Solving codependency? Easy!

Codependency – what is it?

It is a heart wound. It is the rational fear that you will not be loved enough. That fear did not come from nowhere, it is supported by experience. It happened. At crucial times, the love you needed as much as air to breathe was lacking, and its absence caused damage – if nothing else, it hatched this terrible anxiety that short-circuits even the smartest minds.

There are critical times for learning certain skills. Feral children who miss the language window, for instance, will never use words. Similarly, a certain amount (and quality!) of love is vital at certain stages for certain things, such as self-soothing (the reason toddlers need to carry a blanket or a teddy bear), motor skills, brain development, self-confidence, resilience, strength… etc.

Codependent people are often labeled ‘needy’ and ‘clingy’.

Well, they’re starving.

To use an inelegant simile, would you be surprised to learn that concentration camp survivors are obsessed with food?

Of course, the skeletal bodies of of the survivors make the ‘problem’ painfully obvious and strike our hearts with horror and pity.

Not so a needy person. Their problem is not visible enough and yet… people know. People instinctively avoid them because they feel their hunger will be bottomless. Or that they will not be aware of other people’s limits and keep sucking. And most people have barely enough love for themselves.

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Survivors at the Dachau infirmary

Their reactions are valid, of course. Needy people are lonely precisely because they tend to act like Dickensian urchins in a candy store. They raid what they can while they can, before going back to the gutter. And they get more desperate as people avoid them more and more. The more you need something, the less you get it – what a harsh lesson…

One of the pieces of common wisdom I hate the most is: “If you don’t love yourself, no one else will.” No matter how true/or not, it makes me go ballistic. Will you only lend me money if I’m filthy rich? Yes, probably, but then, why would I need the money in the first place? What is it about vicious and virtuous cicles? Is it our fault then that we suffer, are we  unworthy of love because we cannot love ourselves enough? Add insult to injury, with a nice dollop of guilt and shame on top, why don’t you! Could you look at the guys in the Dachau infirmary and tell them “well, you guys should have fed yourselves better, you’ve really let yourselves go!”?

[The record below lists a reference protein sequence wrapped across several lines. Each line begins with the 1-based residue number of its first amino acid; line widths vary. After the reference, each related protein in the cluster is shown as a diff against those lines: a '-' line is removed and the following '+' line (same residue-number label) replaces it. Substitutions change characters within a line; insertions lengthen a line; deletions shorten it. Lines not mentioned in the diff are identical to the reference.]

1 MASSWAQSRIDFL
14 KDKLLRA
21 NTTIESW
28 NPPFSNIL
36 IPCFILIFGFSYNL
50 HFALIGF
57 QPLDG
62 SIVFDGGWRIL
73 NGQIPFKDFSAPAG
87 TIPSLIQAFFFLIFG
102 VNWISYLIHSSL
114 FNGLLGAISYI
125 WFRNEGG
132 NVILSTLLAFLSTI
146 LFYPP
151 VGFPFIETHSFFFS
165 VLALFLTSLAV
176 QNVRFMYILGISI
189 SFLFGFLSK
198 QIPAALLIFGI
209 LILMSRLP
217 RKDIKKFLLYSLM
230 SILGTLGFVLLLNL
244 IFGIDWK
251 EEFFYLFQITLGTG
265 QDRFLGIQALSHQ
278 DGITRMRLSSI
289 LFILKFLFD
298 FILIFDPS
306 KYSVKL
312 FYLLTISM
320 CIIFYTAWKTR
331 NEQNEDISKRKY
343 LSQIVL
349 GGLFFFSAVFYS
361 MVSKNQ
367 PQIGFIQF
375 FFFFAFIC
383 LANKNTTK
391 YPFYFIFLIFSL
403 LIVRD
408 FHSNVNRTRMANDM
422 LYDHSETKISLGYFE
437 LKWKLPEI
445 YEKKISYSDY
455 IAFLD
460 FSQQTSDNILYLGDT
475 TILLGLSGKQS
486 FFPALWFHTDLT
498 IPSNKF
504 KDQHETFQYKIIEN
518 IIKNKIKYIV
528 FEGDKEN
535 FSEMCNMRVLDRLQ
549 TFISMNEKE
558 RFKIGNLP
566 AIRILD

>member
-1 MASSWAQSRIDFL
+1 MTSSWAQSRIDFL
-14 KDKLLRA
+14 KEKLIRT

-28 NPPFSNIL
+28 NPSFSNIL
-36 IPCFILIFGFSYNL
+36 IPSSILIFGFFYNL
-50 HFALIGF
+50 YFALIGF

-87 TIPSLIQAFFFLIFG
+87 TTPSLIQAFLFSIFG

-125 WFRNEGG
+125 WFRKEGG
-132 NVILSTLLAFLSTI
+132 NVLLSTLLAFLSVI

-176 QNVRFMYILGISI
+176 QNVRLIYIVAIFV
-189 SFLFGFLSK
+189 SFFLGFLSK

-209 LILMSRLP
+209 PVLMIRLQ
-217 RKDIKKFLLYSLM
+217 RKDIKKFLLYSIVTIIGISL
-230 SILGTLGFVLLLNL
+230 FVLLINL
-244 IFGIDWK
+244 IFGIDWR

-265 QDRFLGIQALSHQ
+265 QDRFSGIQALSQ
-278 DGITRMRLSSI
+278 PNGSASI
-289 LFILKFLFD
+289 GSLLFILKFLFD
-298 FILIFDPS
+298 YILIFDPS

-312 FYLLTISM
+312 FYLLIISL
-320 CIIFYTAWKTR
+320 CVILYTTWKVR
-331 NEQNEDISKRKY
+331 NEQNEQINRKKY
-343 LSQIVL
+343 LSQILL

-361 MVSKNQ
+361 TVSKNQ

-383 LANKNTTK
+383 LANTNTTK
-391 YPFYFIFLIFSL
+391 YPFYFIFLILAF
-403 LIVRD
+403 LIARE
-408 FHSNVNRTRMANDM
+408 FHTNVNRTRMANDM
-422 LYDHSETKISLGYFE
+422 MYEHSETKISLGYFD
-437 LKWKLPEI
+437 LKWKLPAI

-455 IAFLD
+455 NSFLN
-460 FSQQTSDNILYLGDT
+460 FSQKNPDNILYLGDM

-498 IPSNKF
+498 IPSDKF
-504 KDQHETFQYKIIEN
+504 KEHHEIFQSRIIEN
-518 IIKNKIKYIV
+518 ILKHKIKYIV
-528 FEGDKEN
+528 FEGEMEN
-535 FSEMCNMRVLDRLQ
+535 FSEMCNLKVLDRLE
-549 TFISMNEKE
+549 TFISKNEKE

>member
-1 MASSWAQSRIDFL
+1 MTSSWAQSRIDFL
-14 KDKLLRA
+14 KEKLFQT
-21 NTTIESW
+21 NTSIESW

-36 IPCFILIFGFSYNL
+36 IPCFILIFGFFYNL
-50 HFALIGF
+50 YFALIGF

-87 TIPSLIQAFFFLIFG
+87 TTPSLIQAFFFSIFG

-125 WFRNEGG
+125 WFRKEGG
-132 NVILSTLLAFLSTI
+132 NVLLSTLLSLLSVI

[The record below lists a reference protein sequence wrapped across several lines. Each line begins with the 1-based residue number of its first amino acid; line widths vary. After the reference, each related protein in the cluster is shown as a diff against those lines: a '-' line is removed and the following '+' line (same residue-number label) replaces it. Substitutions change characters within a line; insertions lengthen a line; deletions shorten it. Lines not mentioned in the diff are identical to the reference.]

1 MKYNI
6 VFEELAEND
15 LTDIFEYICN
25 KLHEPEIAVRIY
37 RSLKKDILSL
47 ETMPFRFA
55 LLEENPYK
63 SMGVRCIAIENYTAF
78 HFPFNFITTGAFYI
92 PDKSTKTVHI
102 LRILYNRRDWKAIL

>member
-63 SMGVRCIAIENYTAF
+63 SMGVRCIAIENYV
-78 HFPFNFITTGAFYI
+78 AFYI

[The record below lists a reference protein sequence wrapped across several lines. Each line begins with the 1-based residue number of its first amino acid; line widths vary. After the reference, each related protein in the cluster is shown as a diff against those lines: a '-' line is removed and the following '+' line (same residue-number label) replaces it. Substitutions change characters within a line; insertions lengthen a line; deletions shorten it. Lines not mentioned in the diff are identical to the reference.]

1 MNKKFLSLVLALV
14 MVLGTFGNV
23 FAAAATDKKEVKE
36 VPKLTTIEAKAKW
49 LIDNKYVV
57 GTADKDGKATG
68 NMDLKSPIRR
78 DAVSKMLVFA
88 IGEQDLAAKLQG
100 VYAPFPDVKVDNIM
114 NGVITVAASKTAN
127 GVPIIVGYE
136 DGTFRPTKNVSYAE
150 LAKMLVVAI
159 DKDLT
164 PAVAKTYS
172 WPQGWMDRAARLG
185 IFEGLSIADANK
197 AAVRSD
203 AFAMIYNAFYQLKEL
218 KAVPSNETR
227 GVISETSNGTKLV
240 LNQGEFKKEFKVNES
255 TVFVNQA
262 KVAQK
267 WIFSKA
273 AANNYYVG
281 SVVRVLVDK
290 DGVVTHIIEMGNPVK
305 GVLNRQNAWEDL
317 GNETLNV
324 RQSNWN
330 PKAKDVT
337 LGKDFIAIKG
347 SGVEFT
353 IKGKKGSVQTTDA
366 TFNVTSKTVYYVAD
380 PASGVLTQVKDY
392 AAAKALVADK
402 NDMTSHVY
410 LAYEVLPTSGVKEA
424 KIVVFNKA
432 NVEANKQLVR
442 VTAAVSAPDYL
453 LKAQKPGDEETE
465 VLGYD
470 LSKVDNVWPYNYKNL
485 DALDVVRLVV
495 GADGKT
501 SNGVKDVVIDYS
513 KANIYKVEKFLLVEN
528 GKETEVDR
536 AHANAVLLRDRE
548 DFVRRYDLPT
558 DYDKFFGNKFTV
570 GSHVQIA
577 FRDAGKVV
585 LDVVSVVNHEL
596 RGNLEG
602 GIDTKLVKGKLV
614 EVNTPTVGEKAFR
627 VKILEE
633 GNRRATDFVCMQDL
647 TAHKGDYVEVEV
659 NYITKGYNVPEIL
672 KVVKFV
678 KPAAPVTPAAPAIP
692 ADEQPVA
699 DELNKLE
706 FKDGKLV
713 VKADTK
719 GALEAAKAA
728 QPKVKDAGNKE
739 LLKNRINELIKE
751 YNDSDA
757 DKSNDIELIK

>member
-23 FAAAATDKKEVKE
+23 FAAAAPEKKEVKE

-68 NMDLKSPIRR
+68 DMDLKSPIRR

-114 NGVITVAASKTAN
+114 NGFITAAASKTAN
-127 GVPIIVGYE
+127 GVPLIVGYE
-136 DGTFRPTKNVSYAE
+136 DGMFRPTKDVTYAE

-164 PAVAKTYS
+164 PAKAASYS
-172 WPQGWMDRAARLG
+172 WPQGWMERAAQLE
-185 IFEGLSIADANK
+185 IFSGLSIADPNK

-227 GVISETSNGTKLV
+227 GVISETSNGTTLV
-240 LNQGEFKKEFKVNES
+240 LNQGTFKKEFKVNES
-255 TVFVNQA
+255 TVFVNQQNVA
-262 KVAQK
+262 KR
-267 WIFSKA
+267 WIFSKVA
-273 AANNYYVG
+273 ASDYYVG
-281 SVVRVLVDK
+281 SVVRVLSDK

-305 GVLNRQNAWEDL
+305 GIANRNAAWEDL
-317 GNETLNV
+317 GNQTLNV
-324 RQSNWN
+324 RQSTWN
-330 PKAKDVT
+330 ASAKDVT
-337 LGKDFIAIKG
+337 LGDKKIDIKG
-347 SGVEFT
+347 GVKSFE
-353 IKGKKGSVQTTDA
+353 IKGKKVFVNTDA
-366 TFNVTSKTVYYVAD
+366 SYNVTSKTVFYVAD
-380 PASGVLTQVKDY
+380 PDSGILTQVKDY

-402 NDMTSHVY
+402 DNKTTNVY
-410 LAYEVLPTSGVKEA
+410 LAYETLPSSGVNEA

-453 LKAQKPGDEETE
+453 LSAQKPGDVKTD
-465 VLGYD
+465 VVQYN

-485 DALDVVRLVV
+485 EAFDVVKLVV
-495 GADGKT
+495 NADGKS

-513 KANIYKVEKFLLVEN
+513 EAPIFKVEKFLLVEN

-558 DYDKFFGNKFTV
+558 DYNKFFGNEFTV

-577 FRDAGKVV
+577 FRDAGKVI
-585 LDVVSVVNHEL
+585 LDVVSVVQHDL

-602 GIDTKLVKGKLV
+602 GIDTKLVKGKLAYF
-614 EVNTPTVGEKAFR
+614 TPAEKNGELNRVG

Sometimes, we simply DO NOT have the ressources. Sometimes we’re poor in self-love, as we can be in money or talent. Sometimes we lose our way, or we never found it. But love – love is an absolute necessity. And naturally, because humans are gregarious creatures and are not expected to fulfill all their needs by themselves, they turn to others. Self-love is not naturally self-generated. The injunction that we must “LOVE OURSELVES” sounds like auto-cannibalism. Self-love is taught, funny as it sounds. Someone who loves you shows you that you are lovable. And you can start your journey.

Someone who missed that vital ongoing lesson (I’m looking at you for the cause, parents) will always be starving. And they will act strangely, as do all starving creatures. They will hoard things. They will never give or lend anything, or they will constantly lose all their possessions. They will be rough and nasty, or cloyingly ingratiating. They will be weird to people who have never known hunger, because their behavior cannot be unaffected by their hunger. Some will try to hide it, some will try to buy love. Some will bargain, some will hate, some will lose themselves into substitutes. Those are all branches from the same tree.

Codependents are actually more honest than most. They stay close to the source. They do not pretend they want riches, or fame or power. They still remember what the real need is. They want love. Pathetically maybe. But it’s a valid desire, and one that is rarely celebrated, while people will smile fondly if you tell them you want to be a rock star…

So what if you were to bet on a Codependent? What if your goal were to heal that person – what would you do?